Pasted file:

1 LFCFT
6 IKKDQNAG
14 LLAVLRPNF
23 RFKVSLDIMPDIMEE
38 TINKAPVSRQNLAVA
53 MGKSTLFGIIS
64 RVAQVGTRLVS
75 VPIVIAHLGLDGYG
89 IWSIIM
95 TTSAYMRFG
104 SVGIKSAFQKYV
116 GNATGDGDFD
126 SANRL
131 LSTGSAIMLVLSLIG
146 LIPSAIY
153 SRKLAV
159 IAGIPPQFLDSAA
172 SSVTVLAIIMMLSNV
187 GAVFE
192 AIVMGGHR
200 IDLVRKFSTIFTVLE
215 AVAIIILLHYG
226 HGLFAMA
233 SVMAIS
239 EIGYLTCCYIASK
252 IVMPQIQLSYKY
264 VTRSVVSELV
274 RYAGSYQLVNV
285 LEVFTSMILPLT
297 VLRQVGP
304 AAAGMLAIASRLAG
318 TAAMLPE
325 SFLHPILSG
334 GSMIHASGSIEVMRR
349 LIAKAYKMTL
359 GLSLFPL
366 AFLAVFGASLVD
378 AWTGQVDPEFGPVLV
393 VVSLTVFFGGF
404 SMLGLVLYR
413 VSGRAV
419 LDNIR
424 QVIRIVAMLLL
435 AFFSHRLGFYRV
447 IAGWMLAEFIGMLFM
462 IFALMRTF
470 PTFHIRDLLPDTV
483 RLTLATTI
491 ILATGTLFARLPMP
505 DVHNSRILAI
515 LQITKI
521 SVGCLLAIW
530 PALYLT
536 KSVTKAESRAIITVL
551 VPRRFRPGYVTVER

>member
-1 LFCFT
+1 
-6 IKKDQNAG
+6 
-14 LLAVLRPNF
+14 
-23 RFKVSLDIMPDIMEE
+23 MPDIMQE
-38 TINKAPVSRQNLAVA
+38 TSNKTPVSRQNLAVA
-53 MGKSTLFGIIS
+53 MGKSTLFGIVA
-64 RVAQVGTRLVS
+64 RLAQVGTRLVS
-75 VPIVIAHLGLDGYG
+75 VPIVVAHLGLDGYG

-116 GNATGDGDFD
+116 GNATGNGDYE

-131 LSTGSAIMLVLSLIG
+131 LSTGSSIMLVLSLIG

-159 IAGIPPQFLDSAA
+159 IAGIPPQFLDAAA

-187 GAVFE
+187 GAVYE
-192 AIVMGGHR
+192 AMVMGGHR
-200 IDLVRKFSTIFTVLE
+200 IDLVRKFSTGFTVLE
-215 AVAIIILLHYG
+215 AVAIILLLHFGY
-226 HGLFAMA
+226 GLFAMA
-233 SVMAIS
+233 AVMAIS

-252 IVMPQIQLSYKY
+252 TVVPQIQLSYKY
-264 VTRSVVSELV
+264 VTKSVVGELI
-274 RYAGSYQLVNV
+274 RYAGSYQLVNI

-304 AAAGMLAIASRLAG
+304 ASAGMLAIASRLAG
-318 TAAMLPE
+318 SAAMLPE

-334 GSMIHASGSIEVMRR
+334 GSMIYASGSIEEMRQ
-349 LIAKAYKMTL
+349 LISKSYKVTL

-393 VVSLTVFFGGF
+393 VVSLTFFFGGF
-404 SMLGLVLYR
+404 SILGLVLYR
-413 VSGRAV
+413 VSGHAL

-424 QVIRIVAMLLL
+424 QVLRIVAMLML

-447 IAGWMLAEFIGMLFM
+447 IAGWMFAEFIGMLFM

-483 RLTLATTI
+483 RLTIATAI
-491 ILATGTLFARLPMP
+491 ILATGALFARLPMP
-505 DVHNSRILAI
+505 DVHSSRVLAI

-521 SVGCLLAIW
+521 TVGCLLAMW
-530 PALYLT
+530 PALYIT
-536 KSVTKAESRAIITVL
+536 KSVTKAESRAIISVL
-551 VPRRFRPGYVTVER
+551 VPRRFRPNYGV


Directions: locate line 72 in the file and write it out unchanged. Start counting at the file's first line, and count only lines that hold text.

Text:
+75 VPIVVAHLGLDGYG